The TRADE’s most read stories of the year part two: Team cuts and tech deals

Counting down the second batch of The TRADE’s most read news stories over the past year, featuring Virtu Financial, Barclays and LSEG’s TORA.

By Editors
6. Virtu fixed income & foreign exchange head departs for quant firm

People moves are always one of our biggest draws, and in February the departure of Virtu’s head of fixed income and foreign exchange (and co-head of crypto), Laine Litman, after almost eight years became one of our biggest stories of the year.

Litman left Virtu after eight years to pursue a new opportunity as president of quantitative investment firm Hidden Road Partners, which specialises in short duration credit and financing opportunities. Prior to joining Virtu in 2014, Litman spent three years at KCG Holdings as head of acknowledged fixed income, focused on liquidity strategy and sales.

Previously in her career, Litman served in futures trading and sales trading roles across UBS Investment Bank, Goldman Sachs and Bank of America.

5. Barclays slashes staff in UK equities business

This next story was broken by The TRADE. In November, Barclays made a number of surprise slashes to its London equities team, in one of the biggest shake-ups of the year.

Matthew Rogers, managing director and EMEA head of high-touch sales trading, left the bank; as did Neil McKay, head of European event-driven trading. William Fu, an equities trader, also left, along with Max Tilley, a director in e-trading, according to sources familiar with the matter.

Robin Wiseman, head of quantamental data science, also departed.

One of the departures confirmed to The TRADE, under condition of anonymity, that the job cuts took place with immediate effect on 7 November. Barclays declined to comment. Rogers, Wu and Wiseman did not respond to a request for comment, McKay and Tilley declined to comment. 

The cuts represent a modest headcount reduction and do not signal a change in strategy for the bank, another person said. Instead, the goal is to dynamically refocus the business on areas with the highest opportunity.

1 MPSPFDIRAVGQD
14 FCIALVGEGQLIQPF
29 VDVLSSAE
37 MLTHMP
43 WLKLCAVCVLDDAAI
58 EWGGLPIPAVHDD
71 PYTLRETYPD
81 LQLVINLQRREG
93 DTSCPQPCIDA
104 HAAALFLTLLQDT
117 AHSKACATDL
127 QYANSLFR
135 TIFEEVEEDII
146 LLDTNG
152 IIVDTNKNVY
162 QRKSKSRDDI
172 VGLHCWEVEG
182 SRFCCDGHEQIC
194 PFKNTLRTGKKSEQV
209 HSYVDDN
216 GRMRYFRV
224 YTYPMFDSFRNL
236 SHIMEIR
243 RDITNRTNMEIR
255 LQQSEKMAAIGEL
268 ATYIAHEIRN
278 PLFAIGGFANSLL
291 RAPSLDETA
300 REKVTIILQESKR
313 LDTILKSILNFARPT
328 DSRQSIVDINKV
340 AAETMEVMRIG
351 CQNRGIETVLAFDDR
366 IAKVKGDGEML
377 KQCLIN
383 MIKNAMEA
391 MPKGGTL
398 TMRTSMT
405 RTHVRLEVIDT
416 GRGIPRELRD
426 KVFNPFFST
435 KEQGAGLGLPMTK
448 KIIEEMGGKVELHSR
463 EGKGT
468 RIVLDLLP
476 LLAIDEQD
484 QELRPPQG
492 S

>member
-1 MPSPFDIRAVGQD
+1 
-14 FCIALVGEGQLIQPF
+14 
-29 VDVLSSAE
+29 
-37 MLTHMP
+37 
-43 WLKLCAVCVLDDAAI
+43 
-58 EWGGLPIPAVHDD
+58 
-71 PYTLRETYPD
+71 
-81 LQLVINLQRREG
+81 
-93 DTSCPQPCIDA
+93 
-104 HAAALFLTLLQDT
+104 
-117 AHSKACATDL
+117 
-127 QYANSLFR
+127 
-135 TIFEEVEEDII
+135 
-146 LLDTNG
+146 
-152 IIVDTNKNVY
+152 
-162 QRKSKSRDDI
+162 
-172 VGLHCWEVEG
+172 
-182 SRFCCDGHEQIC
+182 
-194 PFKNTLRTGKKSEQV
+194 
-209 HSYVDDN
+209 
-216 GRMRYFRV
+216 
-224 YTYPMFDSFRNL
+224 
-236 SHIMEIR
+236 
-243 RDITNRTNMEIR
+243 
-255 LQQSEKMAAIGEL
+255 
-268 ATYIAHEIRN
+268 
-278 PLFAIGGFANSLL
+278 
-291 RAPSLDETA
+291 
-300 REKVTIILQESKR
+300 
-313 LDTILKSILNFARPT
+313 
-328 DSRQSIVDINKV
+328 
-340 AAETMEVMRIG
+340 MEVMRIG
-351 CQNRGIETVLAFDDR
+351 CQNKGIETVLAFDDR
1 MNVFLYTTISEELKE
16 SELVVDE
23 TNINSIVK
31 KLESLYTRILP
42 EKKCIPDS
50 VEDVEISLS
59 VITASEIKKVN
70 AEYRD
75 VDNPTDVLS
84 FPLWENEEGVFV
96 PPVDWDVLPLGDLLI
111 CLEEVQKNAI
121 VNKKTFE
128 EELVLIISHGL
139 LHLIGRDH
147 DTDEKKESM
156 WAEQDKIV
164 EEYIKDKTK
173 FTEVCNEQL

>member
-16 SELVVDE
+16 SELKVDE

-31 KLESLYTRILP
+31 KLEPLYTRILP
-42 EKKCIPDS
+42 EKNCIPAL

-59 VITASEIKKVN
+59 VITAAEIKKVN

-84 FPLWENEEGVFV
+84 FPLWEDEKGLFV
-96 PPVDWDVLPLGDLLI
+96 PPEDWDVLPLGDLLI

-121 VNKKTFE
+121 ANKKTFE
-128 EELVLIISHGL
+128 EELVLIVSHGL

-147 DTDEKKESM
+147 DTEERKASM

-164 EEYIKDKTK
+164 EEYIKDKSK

The job cuts are in line with similar moves made by competitors, several of which have reduced headcount due to market conditions. Barclays increased headcount by 5% in 2022 across the corporate and investment bank, added the source.
Barclays is not alone in trimming headcount. It was reported in October that Goldman Sachs was planning to implement a round of job cuts that could result in hundreds of dismissals. Citi also slashed staff in November, cutting dozens of jobs across its investment banking division.

4. LSEG to acquire TORA for $325 million

In February one of the biggest acquisitions stories of the year hit the headlines, with the news of The London Stock Exchange Group (LSEG)’s definitive agreement to acquire trading technology provider, TORA, for $325 million.

TORA offers an order and execution management system (OEMS) and a portfolio management system (PMS) across equities, fixed income, foreign exchange, derivatives and digital assets trading.

LSEG said the addition of digital assets to its trading capabilities would allow it to “strengthen its presence” in the asset class amid rising demand from institutional investors for exposure to crypto and other digital assets.

The deal also expands LSEG’s trading and banking solutions business, particularly with TORA’s extensive presence in Asia and North America, and will allow members of the exchange to utilise TORA’s multi-asset software in combination with its newly expanded data and analytics division following its $27 billion acquisition of Refinitiv last year.

“Acquiring TORA will enable LSEG to deliver critical “at trade” capabilities for the buy side, seamlessly connecting into our next generation desktop Workspace,” said Dean Berry, group head of trading and banking solutions at LSEG.

“Combining TORA’s international footprint with LSEG’s global reach will drive further growth and we look forward to collaborating in order to continue this expansion.”

The deal follows news that ESMA would be reassessing what it classes as an MTF, potentially bringing order and execution management systems under the scope of its definition of what classes a venue and therefore additional fees, and which may now no longer apply to TORA.

Check back in tomorrow for our final countdown of most read stories of the year from three to one.